November up north rarely sees 70 degrees with no wind. It was a chance to get out one more time to my favorite little secret fishing lake, take out the solo canoe and see if I could bring home one fish for dinner. Turns out it the lake gave me that last fish of the season and more fun with the rest I let go. A northern for dinner fresh out of a cold lake in November, you can’t beat it. Trolling around taking in the sights, a brief landing and a look around in a magical cedar stand and some warm sun on my back was enough to write a column about without the drama of what happened on way back to the portage.
I always see bald eagles on every trip to this lake. I’ve seen wolves in winter there, deer on the shore and otters swimming in the shallows. Fishing this lake is usually about bass, one after another, that we always release. Most days we land a pike and in spring a few crappies for the fry pan. It takes some work to get to the lake and there are rarely any other people on the lake or on the shore. It’s a gem of a find in the middle state land and forests of big white pine and cedar. I could take you there, but you have to blind folded the last 10 miles, it’s that kind of special place.
As I drifted away from the bass rocks and headed toward home, a lone adult bald eagle soared east from near my landing. In the red pines on the point, another eagle was oddly standing on ground as I neared shore. The adult with its white head up close is massive. This one was wet and sitting in the woods. It sat oddly unperturbed as I paddled within 30 feet, strange to say the least. I took a few I phone pics and paddled on to the landing to pack up and portage out. Fileting my fish, I noticed a flash off the point as that eagle flew a few feet out and landed smack in the water just off shore.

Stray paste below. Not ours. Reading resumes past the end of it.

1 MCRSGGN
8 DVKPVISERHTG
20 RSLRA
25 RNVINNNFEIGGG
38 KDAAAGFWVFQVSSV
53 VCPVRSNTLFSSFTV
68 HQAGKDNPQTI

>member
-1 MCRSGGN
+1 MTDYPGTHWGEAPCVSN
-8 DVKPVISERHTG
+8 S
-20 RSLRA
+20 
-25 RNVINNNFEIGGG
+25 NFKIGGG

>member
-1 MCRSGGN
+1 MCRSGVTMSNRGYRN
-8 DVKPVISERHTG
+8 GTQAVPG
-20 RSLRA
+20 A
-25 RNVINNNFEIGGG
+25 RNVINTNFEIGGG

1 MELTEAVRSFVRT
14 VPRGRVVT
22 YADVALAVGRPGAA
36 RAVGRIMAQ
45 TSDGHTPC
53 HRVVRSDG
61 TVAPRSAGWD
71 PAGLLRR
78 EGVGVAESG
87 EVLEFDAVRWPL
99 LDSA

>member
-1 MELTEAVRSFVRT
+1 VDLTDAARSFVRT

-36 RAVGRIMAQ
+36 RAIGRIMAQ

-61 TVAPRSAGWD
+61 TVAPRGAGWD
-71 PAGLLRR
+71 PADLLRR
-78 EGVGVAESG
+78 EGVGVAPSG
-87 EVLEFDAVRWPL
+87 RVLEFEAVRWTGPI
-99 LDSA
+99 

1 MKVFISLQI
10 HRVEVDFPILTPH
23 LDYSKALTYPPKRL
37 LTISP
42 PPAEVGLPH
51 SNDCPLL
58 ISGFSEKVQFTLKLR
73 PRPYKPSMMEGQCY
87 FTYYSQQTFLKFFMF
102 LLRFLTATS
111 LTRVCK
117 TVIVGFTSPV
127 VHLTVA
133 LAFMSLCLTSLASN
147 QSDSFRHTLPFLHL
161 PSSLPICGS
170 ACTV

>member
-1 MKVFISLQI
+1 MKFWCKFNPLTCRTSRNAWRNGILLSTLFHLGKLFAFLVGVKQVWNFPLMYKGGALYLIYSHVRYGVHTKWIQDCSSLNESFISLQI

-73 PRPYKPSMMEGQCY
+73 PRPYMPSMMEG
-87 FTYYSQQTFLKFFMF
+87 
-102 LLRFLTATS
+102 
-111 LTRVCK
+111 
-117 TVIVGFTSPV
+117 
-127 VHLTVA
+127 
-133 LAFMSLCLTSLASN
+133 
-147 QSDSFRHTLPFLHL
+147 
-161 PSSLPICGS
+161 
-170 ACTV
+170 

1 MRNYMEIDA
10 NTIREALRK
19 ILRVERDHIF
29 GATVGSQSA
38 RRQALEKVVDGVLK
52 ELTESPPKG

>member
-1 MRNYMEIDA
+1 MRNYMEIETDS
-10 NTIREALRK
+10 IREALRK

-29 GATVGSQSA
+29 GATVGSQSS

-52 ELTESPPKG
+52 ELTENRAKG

Now that is really odd, must be something wrong. I got back in my canoe and paddled over. It was floating like a duck and flapping its wings weakly. I felt helpless knowing an eagle with a powerful beak and massive talons can inflict sever injury. I pushed the bird towards shore with the bow of the canoe.
It stood on a submerged rock soaking wet and shivering, head drooping and looking sick, very sick. This poor bird, the symbol of our Republic, a fierce predator and scavenger was dying of what likely was lead poisoning. The symptoms were there. Its a slow death over a few days of agony all from ingesting just a few pellets of lead shot or a lead jig head found in fish guts on shore. All I could do was leave it to die and try to come back the next day to retrieve the body. I paddled back and portaged home and felt a deep sadness and helplessness that still makes me wonder if I could have done more.
The next day the bird was gone. No sign of a struggle or a kill or even a feather. What happened I won’t know but the bird with it’s head bowed, and shivering is a lasting memory I won’t forget.